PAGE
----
And that’s only the beginning of the story.
Benefiting by growing up in a City whose musical community was just beginning to blossom, a young Michalski fell in with the Grateful Dead, visiting with Jerry Garcia and Ron “Pigpen” McKernan at the band’s legendary 710 Ashbury pad. A hirsute Michalski can be seen in the photo that graces the gatefold center of the band’s landmark album, “Live Dead”.
By 1970, Michalski was recording with Blue Cheer, and through Blue Cheer guitarist Leigh Stephans, George performed on a recording session with up and coming singer Lottie Golden. The guitarist on that session was the late Michael Bloomfield. Bloomfield raved about the band in an interview in Crawdaddy published later that year.
Relocating to Los Angeles in 1972, Michalski formed the band, Foxtrot that became the house band at the famed Hollywood nightspots the Whiskey A Go-Go and The Starwood. The band had the distinction as being the first white band signed to Motown Records. During their two-year reign Foxtrot was headlining over such young upstarts as Van Halen as well as touring with the Electric Light Orchestra.
In 1975, a chance meeting with a then obscure actor by the name of Don Johnson, led to the pair sharing various Los Angeles homes for the next 8 years representing a bacchanal period in the pianist’s life. In 1977, producer Jon Peters heard Michalski and partner Nikki Oosterveen on a suggestion of a colleague. “Jon Peters heard us on a Wednesday and the next day a limousine picked us up and we were with Rona Barrett on Good Morning America. By Sunday, Barbra Streisand was sitting on my piano bench leaning my songs,” recalled Michalski. Streisand would record George’s “The Man I Love,” which was the flip side of her biggest selling single, “Superman.” Michalski would also go on to score the Barbra Streisand/ Ryan O’Neill film, “The Main Event” as well as recording the album “M & O” (Columbia). Michalski also scored the music for the films “Candyland,” a Faye Dunaway movie “The Eyes of Laura Mars,” and he wrote “Rock ‘n Roll World” for the television series, “Fame.” George also scored the music for the Readers Digest production of “Yosemite” which quickly became the biggest selling video at the time.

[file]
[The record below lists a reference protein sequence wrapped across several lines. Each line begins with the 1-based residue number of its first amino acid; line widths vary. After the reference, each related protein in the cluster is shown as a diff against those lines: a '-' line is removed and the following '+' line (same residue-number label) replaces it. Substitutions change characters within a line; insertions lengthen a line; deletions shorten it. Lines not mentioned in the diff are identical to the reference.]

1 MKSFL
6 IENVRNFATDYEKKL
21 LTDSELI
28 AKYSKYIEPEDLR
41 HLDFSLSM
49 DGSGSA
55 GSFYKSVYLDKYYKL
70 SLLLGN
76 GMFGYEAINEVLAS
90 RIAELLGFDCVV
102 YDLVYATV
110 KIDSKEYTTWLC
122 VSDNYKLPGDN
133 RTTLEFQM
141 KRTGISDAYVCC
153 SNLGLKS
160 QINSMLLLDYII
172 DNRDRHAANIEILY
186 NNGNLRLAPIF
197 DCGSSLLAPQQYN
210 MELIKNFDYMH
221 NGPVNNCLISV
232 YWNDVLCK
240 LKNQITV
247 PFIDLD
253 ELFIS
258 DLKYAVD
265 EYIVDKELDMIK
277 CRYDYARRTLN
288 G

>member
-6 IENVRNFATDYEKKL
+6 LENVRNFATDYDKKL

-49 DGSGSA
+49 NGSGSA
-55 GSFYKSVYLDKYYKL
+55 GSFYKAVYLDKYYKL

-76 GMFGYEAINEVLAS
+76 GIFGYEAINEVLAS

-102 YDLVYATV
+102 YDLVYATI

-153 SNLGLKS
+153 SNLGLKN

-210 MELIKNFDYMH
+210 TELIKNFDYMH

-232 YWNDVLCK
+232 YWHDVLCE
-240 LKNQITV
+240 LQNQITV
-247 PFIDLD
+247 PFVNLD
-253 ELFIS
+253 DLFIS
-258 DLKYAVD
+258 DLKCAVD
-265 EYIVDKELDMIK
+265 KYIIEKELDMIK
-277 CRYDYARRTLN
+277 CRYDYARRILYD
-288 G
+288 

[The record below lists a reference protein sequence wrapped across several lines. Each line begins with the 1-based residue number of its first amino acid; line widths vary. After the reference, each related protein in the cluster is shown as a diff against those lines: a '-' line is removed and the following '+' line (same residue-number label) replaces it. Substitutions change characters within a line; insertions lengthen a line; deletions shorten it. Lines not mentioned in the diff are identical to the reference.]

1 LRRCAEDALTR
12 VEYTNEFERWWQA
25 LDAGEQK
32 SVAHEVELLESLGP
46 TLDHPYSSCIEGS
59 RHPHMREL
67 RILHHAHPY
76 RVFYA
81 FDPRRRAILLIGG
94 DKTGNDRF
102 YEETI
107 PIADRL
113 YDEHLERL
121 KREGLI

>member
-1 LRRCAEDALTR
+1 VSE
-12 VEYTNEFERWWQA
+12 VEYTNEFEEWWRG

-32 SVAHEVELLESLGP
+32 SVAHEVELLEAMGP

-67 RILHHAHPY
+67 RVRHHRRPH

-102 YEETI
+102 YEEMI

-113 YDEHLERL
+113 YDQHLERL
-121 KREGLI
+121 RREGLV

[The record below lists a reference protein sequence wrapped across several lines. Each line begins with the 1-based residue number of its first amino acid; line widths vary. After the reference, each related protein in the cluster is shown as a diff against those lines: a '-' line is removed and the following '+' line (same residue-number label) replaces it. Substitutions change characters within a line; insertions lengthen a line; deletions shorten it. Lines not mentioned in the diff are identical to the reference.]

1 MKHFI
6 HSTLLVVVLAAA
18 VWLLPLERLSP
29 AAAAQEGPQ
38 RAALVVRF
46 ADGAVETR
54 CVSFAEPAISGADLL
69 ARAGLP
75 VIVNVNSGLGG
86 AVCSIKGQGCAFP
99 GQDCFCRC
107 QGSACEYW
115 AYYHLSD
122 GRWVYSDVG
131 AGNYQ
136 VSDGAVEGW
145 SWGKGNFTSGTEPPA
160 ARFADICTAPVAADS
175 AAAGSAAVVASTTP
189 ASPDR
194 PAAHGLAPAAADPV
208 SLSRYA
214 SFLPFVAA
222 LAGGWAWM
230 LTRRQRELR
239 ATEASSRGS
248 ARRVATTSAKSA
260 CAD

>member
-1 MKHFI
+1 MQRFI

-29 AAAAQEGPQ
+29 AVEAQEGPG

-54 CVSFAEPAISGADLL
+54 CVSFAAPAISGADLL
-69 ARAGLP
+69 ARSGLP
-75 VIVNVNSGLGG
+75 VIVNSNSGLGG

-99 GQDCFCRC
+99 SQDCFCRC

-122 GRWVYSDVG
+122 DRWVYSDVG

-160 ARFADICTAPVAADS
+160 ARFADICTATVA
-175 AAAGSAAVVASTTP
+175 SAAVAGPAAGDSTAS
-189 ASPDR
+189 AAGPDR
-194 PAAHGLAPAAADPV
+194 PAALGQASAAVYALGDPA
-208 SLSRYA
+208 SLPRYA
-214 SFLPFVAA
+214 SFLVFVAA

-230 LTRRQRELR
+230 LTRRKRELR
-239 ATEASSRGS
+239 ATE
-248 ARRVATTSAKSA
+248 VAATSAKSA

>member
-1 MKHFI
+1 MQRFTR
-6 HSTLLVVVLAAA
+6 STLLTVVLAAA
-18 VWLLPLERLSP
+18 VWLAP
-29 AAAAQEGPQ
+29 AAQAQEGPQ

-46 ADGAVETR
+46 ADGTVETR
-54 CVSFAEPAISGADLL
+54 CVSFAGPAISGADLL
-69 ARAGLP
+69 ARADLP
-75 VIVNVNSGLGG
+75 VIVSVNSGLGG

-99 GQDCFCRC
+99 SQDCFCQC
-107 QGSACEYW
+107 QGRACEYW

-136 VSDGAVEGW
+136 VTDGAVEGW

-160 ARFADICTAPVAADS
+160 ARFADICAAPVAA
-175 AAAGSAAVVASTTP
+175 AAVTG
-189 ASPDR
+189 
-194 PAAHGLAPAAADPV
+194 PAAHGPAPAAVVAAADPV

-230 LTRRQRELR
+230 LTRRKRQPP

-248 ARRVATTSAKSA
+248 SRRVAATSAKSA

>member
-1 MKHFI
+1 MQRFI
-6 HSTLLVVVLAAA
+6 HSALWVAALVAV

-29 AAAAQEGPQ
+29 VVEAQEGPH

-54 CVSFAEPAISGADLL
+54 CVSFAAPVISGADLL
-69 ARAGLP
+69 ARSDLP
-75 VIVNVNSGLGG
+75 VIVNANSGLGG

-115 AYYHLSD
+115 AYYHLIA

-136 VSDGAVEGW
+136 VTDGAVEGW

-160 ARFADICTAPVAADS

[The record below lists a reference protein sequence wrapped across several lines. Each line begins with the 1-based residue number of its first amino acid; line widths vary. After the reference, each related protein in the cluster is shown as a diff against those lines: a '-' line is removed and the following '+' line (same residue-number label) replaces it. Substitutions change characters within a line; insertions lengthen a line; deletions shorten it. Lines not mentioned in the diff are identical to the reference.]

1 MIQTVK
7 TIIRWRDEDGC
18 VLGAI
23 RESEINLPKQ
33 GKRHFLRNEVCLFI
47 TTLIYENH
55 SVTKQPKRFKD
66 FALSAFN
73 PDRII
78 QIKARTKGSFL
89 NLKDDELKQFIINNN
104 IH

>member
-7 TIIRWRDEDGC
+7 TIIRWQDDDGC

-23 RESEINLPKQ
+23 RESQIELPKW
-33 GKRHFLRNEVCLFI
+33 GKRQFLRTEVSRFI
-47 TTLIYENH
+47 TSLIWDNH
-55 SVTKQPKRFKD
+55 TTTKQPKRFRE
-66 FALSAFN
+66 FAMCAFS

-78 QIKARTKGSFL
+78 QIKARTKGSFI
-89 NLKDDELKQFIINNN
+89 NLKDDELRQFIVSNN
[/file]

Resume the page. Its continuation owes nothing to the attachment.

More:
George also established a hometown San Francisco connection when he was introduced to the mime group Shields and Yarnell by powerhouse manager Rick Marcelli. Coming on the heels of their hit CBS Television show, Shields and Yarnell were one of the most popular comic acts in the world. Serving as their Musical Director for the next 4 years, Michalski toured the globe with the mime sensations even scoring their spectacular HBO Special, “2 In A Box”. George has many fond memories from this time especially an extended run at Caesars Palace in Las Vegas where Shields and Yarnell opened nightly for The Chairman of the Board, Frank Sinatra.
George is known for his uncanny ability to bring together musicians. In 1986 he founded the legendary Los Angeles band, Black Tie. Like most of Michalski’s musical efforts this was another all star affair featuring: T-Bone Burnett, David Kemper, Jimmy Griffin, Billy Swan, Blondie Chaplin, and Randy Meisner. “Four of the band members had a #1 song,” Michalski boasted recently. A national tour by Black Tie preceded a year-long Tuesday night residency at the Cine Grill located inside famed Hollywood Roosevelt Hotel.